The six treasury heads of private banks, who were removed from their positions on 8 August on charges of making excessive profits from the volatile dollar prices, have been allowed to return to their lost positions.
The Bangladesh Bank relieved the six treasury heads of Dutch Bangla Bank, Southeast Bank, Prime Bank, City Bank, Brac Bank and Standard Chartered Bank from the punishment following their apologies to the central Bank.
It issued a letter, a copy of which The Business Standard obtained, to the managing directors of the banks in this regard on Thursday.
"The treasury heads who were served show-cause notice for manipulating the dollar market expressed regret and promised that they will not do such a work in future. Hence, the central bank has given the opportunity to the banks to post them as treasury heads again," Bangladesh Bank Spokesperson Serajul Islam told The Business Standard.
"At the same time, the banks have been allowed to show half of the amount they bagged from the volatile dollar market in May and June as their profits. They must use the rest amount for corporate social responsibilities," he, also executive director of the central bank, added.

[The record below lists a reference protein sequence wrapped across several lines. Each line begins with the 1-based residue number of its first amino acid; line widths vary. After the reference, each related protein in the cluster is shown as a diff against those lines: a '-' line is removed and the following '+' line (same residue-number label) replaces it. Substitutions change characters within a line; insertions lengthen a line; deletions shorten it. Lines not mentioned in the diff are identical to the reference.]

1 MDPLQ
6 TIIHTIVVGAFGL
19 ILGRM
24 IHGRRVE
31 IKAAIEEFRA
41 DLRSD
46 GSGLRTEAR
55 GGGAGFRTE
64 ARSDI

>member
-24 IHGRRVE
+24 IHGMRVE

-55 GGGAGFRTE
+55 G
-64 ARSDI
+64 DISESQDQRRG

Earlier, the Bangladesh Bank also served show-cause notices to managing directors of seven private commercial banks – NCC Bank, United Commercial Bank, Dhaka Bank, Mercantile Bank, Bank Asia, HSBC Bank and Eastern Bank – over their excessive profits from greenback trading.
According to a Bangladesh Bank analysis of the top 12 bank profits from dollar sales, Bank Asia posted a 770% or Tk177 crore year-on-year growth in income in January-June this year, followed by Prime Bank's 504% or Tk126 crore, NCC Bank's 500% or Tk100 crore, Brac Bank's 417% or Tk75 crore, Dutch-Bangla Bank's 403% or Tk117 crore, Dhaka Bank's 353% or Tk106 crore, City Bank's 340% or Tk136 crore, Mercantile Bank's 245% or Tk120 crore, Shahjalal Islami Bank's 234% or Tk97 crore, United Commercial Bank's 205% or Tk135 crore, Eastern Bank's 159% or Tk43 crore, and Islami Bank's 140% or Tk136 core.
In the current financial year (FY23), the dollar market remains moderately stable thanks to the increase in remittance influx and a slight decrease in import costs. The central bank is now selling dollars at the rate of Tk96, which is being used for payments of government imports.
Meanwhile, on 11 September, banks capped the rates of the dollar at Tk108 for remittance inflows and Tk99 for export proceeds as part of an effort to curb volatility in the country's foreign exchange market.
The Bangladesh Foreign Exchange Dealers Association (Bafeda) and the Association of Bankers, Bangladesh (ABB) fixed the rates upon instructions from the central bank.
They also decided that the rate for import LC (letter of credit) settlement will be fixed by calculating the average remittance and export bill rates with a maximum increase of Tk1.